Mystery Mondays: Kathleen Duhamel on CREATING MEMORABLE HEROINES

Welcome to Mystery Mondays. Today we have author Kathleen Duhamel here to talk to use about creating memorable heroines. Kathleen and I connected when Kathleen joined the group of authors published by Imajin Books. I’ve since read all her books, and love them. You might too!

So over to Kathleen…


By Kathleen Duhamel

A few years ago, when I began writing what became my first novel, Deep Blue, I had no idea it would ever be published, much less met with positive reviews. To begin with, I worried that my characters were too old to be relatable. Until recently, conventional romance and women’s fiction seldom featured characters past their thirties. When Deep Blue begins, Claire Martin is a 58-year-old “barely not starving” artist and her love interest is 62-year-old musician, Robert Silver. Would readers be turned off by the idea of these two enjoying a healthy love/sex life?

Deep Blue is also not a conventional “romance” in the sense that not every problem in the relationship gets resolved before the last page. Life tends to get a lot more complicated when you’re attempting to balance the demands of children, grandchildren, health issues, career pressures, and aging parents, and I wanted to touch on these issues in the book. Surprisingly, the age issue I worried about turned out to be a bonus for some readers, who found the senior love story “refreshing.”

What began as one book has morphed into three, with Deep End, the third book in the trilogy, due out in fall/winter 2017. As in the first and second books, what drives the plot is Claire’s emotional journey. While love is certainly part of that journey, she also is forced to deal with several unresolved issues in her life as a new wife and unexpected stepmother.

Here are my tips on how to create a strong female character that readers will remember.

Give her a spine.

At 58, Claire is certainly older (and presumably wiser) than younger heroines, having been through a few failed relationships, an acrimonious divorce, and financial struggles. She’s also a cancer survivor, which makes her identifiable with millions of others. Although she hasn’t given up on love, she’s somewhat wary of it, especially when a famous and charming man enters the picture and wants to sweep her into his overblown lifestyle.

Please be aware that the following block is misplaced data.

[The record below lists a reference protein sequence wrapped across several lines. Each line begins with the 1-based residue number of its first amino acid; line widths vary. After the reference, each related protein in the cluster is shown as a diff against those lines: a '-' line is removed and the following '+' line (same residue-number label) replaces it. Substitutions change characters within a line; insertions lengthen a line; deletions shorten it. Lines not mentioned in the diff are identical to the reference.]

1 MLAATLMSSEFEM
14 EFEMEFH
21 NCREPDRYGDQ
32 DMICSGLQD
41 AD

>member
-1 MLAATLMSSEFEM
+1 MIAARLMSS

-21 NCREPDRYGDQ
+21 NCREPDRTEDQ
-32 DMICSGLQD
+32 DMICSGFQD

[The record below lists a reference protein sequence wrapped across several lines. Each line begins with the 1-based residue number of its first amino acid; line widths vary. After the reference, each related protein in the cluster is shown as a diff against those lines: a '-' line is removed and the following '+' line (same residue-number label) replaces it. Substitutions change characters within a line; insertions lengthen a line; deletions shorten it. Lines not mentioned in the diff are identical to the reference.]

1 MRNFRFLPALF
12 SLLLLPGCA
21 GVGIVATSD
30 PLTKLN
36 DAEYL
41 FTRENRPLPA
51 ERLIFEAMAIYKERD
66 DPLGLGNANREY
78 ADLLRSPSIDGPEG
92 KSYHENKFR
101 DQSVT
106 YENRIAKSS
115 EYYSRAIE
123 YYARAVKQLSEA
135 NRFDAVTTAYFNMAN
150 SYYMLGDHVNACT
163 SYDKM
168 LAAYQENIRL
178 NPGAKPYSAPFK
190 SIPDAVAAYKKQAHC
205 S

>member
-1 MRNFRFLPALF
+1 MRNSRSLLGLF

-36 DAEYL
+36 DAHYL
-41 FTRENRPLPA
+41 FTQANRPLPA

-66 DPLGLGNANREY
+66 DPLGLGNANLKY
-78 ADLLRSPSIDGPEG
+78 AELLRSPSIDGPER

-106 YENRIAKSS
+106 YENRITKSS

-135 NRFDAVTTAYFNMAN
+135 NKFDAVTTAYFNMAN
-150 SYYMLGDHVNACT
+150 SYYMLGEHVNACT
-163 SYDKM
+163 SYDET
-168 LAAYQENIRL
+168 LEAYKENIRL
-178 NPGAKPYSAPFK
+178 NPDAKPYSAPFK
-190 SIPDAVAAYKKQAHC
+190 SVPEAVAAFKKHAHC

She insists on solving her own problems without having to be “rescued” by her man.

However, she’s also a bit of a risk taker, and after being advised by her BFF to “go for it,” she begins an improbable, long-distance relationship with Rob. The same risk-taking behavior emerges in Book 2, Deeper, when she’s forced to acknowledge her husband’s eight-year-old love child and must decide if she’s willing to continue her marriage under vastly different circumstances.

Drawing on the same inner strength that got her through cancer treatment, she is ultimately able to express her disappointment and anger to Rob, while re-affirming her commitment to him and her new step-son.

Perhaps the greatest test of her inner resolve occurs in Deep End, when a disaster forces her to confront the possibility of life without her beloved husband.

Give her a guiding principle.

Claire’s favorite quote, which also becomes her mantra, is from Goethe: “Nothing is worth more than this day.” It is the perfect summation of who she is and how she approaches her post-cancer life. Not even a life-threatening illness could take away her fun-loving spirit and her determination to live fully, the very qualities that initially attracted Rob to her.

Let her have flaws.

She’s far from perfect. Claire worries about her scarred abdomen, disfigured from cancer surgeries. She continues to obsess over Rob’s first wife, a brilliant screenwriter killed in a car accident. Doubts about her relationship and endless taunts by Baby Mama land her in legal trouble and cause her to lose a promising new client. Her loathing of the news media manages to gain her more publicity, instead of less.